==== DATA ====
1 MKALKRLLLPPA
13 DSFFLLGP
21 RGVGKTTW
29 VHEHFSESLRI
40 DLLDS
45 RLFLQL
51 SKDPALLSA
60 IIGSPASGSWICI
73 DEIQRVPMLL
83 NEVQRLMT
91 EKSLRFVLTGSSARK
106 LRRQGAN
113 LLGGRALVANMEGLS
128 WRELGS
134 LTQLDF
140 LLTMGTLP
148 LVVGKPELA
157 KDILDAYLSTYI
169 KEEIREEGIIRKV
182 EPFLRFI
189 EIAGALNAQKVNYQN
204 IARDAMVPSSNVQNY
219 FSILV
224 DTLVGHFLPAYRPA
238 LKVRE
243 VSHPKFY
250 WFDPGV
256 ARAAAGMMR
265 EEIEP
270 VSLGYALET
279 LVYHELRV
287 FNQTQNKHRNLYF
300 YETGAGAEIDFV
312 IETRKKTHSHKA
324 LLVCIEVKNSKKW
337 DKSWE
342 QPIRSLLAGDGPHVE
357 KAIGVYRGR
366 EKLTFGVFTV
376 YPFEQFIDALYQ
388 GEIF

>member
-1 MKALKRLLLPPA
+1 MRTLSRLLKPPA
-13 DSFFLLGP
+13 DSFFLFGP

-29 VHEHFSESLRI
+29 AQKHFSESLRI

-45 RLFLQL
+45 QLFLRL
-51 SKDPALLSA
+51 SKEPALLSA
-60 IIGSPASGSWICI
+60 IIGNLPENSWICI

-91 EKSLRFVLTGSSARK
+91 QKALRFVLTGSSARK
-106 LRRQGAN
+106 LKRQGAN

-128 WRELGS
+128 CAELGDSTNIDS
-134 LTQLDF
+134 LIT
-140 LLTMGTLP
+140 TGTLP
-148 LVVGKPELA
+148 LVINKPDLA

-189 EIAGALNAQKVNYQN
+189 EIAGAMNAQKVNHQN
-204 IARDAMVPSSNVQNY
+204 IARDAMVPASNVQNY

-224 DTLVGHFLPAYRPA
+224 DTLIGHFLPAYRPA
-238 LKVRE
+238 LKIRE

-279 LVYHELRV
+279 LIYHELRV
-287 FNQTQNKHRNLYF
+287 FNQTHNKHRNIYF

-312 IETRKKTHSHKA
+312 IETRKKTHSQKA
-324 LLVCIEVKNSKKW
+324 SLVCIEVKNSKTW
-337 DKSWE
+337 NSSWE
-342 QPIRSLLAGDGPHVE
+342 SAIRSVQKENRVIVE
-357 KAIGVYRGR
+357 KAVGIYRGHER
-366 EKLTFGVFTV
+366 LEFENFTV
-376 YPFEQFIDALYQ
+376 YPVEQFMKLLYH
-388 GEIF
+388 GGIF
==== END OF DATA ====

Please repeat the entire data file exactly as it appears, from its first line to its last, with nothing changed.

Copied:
1 MKALKRLLLPPA
13 DSFFLLGP
21 RGVGKTTW
29 VHEHFSESLRI
40 DLLDS
45 RLFLQL
51 SKDPALLSA
60 IIGSPASGSWICI
73 DEIQRVPMLL
83 NEVQRLMT
91 EKSLRFVLTGSSARK
106 LRRQGAN
113 LLGGRALVANMEGLS
128 WRELGS
134 LTQLDF
140 LLTMGTLP
148 LVVGKPELA
157 KDILDAYLSTYI
169 KEEIREEGIIRKV
182 EPFLRFI
189 EIAGALNAQKVNYQN
204 IARDAMVPSSNVQNY
219 FSILV
224 DTLVGHFLPAYRPA
238 LKVRE
243 VSHPKFY
250 WFDPGV
256 ARAAAGMMR
265 EEIEP
270 VSLGYALET
279 LVYHELRV
287 FNQTQNKHRNLYF
300 YETGAGAEIDFV
312 IETRKKTHSHKA
324 LLVCIEVKNSKKW
337 DKSWE
342 QPIRSLLAGDGPHVE
357 KAIGVYRGR
366 EKLTFGVFTV
376 YPFEQFIDALYQ
388 GEIF

>member
-1 MKALKRLLLPPA
+1 MRTLSRLLKPPA
-13 DSFFLLGP
+13 DSFFLFGP

-29 VHEHFSESLRI
+29 AQKHFSESLRI

-45 RLFLQL
+45 QLFLRL
-51 SKDPALLSA
+51 SKEPALLSA
-60 IIGSPASGSWICI
+60 IIGNLPENSWICI

-91 EKSLRFVLTGSSARK
+91 QKALRFVLTGSSARK
-106 LRRQGAN
+106 LKRQGAN

-128 WRELGS
+128 CAELGDSTNIDS
-134 LTQLDF
+134 LIT
-140 LLTMGTLP
+140 TGTLP
-148 LVVGKPELA
+148 LVINKPDLA

-189 EIAGALNAQKVNYQN
+189 EIAGAMNAQKVNHQN
-204 IARDAMVPSSNVQNY
+204 IARDAMVPASNVQNY

-224 DTLVGHFLPAYRPA
+224 DTLIGHFLPAYRPA
-238 LKVRE
+238 LKIRE

-279 LVYHELRV
+279 LIYHELRV
-287 FNQTQNKHRNLYF
+287 FNQTHNKHRNIYF

-312 IETRKKTHSHKA
+312 IETRKKTHSQKA
-324 LLVCIEVKNSKKW
+324 SLVCIEVKNSKTW
-337 DKSWE
+337 NSSWE
-342 QPIRSLLAGDGPHVE
+342 SAIRSVQKENRVIVE
-357 KAIGVYRGR
+357 KAVGIYRGHER
-366 EKLTFGVFTV
+366 LEFENFTV
-376 YPFEQFIDALYQ
+376 YPVEQFMKLLYH
-388 GEIF
+388 GGIF